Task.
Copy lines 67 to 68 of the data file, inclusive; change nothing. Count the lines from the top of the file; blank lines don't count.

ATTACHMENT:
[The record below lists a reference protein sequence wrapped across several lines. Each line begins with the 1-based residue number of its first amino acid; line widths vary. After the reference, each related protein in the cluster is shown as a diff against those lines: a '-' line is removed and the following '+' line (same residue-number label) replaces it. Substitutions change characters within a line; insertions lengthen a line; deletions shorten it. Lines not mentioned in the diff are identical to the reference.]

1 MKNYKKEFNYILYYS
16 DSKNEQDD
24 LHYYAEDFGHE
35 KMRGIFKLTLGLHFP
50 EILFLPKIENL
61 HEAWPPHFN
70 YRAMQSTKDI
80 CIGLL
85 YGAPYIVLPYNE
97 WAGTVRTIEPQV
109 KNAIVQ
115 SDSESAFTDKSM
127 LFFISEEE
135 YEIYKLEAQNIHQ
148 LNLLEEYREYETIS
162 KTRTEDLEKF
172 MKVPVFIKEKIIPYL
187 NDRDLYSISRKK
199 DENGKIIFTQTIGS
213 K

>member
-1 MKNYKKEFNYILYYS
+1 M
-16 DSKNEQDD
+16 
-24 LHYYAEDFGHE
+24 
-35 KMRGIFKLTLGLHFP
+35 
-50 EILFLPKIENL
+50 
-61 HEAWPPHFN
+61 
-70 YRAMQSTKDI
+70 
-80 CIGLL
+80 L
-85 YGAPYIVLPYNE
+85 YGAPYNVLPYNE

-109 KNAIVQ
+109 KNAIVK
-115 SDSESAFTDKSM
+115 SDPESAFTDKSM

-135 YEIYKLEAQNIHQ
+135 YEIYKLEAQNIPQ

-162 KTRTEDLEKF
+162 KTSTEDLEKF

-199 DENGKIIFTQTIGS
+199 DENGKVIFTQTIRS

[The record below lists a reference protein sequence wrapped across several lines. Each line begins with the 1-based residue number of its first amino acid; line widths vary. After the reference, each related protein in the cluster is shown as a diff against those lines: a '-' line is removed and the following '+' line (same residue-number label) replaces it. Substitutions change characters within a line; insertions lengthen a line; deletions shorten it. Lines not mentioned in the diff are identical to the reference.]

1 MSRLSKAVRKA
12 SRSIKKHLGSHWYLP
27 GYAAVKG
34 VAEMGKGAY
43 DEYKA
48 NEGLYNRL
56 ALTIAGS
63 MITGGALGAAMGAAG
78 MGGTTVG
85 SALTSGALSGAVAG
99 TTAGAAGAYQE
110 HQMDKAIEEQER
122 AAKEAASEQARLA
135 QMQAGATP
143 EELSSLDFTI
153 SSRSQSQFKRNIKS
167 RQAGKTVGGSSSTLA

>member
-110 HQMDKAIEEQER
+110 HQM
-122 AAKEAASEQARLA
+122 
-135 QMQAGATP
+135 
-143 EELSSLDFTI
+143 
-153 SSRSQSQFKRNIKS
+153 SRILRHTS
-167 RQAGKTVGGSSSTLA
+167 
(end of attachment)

153 SSRSQSQFKRNIKS
167 RQAGKTVGGSSSTLA